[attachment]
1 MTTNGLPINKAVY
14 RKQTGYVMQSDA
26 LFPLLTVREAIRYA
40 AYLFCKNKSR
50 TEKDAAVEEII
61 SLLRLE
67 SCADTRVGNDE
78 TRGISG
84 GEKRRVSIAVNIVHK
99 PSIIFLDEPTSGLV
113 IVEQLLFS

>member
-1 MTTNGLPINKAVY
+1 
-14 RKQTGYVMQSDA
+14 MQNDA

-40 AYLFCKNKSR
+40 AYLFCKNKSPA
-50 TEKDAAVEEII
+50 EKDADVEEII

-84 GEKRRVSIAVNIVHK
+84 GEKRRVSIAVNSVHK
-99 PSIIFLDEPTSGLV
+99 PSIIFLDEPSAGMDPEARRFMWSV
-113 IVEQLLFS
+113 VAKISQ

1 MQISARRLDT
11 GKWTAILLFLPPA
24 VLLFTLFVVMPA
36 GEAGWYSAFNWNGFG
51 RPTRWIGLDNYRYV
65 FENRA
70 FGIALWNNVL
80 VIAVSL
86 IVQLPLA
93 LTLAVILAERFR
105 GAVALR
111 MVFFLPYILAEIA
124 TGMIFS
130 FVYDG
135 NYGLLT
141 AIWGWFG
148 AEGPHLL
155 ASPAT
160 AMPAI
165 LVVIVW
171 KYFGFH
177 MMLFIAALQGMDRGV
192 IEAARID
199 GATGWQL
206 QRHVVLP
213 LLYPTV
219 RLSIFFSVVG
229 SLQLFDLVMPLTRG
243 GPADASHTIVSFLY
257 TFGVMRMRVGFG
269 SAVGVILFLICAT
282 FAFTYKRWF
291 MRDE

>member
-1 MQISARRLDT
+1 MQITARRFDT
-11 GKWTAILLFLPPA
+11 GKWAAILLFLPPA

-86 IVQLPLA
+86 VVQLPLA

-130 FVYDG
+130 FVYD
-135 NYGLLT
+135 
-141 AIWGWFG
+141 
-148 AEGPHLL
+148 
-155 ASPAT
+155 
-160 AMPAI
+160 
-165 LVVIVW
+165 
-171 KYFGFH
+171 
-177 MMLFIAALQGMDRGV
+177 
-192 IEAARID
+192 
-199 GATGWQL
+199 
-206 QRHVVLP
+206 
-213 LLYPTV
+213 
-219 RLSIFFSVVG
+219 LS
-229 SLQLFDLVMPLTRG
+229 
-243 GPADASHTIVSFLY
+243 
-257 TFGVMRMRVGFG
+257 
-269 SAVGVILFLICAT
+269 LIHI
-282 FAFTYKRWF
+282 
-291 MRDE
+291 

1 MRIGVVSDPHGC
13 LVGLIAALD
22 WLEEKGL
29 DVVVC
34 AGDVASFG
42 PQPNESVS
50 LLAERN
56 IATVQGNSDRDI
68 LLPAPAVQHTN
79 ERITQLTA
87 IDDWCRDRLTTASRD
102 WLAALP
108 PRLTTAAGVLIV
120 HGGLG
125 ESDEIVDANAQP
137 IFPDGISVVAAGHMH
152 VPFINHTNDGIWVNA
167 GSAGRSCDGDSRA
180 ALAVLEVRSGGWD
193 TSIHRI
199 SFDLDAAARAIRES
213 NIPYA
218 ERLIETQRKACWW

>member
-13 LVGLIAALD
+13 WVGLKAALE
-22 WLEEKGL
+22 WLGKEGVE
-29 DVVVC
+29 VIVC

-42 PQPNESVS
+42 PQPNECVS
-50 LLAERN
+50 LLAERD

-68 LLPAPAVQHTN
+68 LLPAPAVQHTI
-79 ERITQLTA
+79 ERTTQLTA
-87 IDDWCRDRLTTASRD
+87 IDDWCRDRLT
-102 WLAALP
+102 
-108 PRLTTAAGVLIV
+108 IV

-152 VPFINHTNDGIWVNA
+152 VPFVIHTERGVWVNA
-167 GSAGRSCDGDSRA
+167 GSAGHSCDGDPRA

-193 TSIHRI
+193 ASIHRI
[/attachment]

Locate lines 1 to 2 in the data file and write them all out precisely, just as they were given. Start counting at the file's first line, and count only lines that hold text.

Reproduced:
1 MTTNGLPINKAVY
14 RKQTGYVMQSDA